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    ABSTRACT: Cognitive deficits in schizophrenia are associated with psychosocial deficits that are primarily responsible for the poor long-term outcome of this disease. Auditory sensory gating P50 deficits are correlated with neuropsychological deficits in attention, one of the principal cognitive disturbances in schizophrenia. Our studies suggest that the alpha7 nicotinic acetylcholine receptor (alpha7 nAChR) agonist tropisetron might be a potential therapeutic drug for cognitive deficits in schizophrenia. Therefore, it is of particular interest to investigate the effects of tropisetron on the cognitive deficits in patients with schizophrenia. A randomised, placebo-controlled trial of tropisetron in patients with schizophrenia was performed. A total of 40 patients with chronic schizophrenia who had taken risperidone (2 to 6 mg/day) were enrolled. Subjects were randomly assigned to a fixed titration of tropisetron (n = 20, 10 mg/day) or placebo (n = 20) in an 8-week double-blind trial. Auditory sensory gating P50 deficits and Quality of Life Scale (QLS), Cambridge Neuropsychological Test Automated Battery (CANTAB), and Positive and Negative Syndrome Scale (PANSS) scores were measured. In all, 33 patients completed the trial. Tropisetron was well tolerated. Administration of tropisetron, but not placebo, significantly improved auditory sensory gating P50 deficits in non-smoking patients with schizophrenia. The score on the rapid visual information processing (sustained visual attention) task of CANTAB was significantly improved by tropisetron treatment. Total and subscale scores of PANSS were not changed by this trial. QLS scores in the all patients, but not non-smoking patients, were significantly improved by tropisetron trial. This first randomised, double-blind, placebo-controlled trial supports the safety and efficacy of adjunctive tropisetron for treatment of cognitive deficits in schizophrenia.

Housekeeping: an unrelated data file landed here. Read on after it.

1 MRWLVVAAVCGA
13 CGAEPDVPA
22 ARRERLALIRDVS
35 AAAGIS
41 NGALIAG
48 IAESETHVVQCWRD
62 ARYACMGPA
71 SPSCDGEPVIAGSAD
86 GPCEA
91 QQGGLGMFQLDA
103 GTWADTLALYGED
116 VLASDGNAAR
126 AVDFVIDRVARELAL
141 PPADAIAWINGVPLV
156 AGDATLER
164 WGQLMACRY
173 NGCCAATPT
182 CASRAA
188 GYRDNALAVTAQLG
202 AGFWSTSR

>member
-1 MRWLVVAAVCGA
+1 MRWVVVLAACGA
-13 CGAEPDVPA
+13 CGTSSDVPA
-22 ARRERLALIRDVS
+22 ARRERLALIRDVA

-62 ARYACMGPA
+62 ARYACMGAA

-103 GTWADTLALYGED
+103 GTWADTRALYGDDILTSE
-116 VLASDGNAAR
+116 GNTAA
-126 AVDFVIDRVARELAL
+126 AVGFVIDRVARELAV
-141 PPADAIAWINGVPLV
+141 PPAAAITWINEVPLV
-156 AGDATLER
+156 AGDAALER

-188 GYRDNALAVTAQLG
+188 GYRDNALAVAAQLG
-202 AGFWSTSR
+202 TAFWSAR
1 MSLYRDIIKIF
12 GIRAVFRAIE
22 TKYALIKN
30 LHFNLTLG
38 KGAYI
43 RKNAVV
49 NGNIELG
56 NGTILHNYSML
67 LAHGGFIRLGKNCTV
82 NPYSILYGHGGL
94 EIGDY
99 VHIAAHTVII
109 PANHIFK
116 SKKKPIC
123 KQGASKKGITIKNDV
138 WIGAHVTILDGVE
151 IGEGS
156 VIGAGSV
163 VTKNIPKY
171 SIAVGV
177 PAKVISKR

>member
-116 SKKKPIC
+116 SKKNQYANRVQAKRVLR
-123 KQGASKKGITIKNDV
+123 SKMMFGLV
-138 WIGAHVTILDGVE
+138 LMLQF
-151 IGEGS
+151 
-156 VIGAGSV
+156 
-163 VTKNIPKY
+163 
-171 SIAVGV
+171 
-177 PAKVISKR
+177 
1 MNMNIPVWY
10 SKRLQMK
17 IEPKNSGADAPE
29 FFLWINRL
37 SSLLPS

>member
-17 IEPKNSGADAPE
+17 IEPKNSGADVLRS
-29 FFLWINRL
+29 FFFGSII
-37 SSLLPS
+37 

Annals of General Psychiatry 01/2010; 9:27. · 1.57 Impact Factor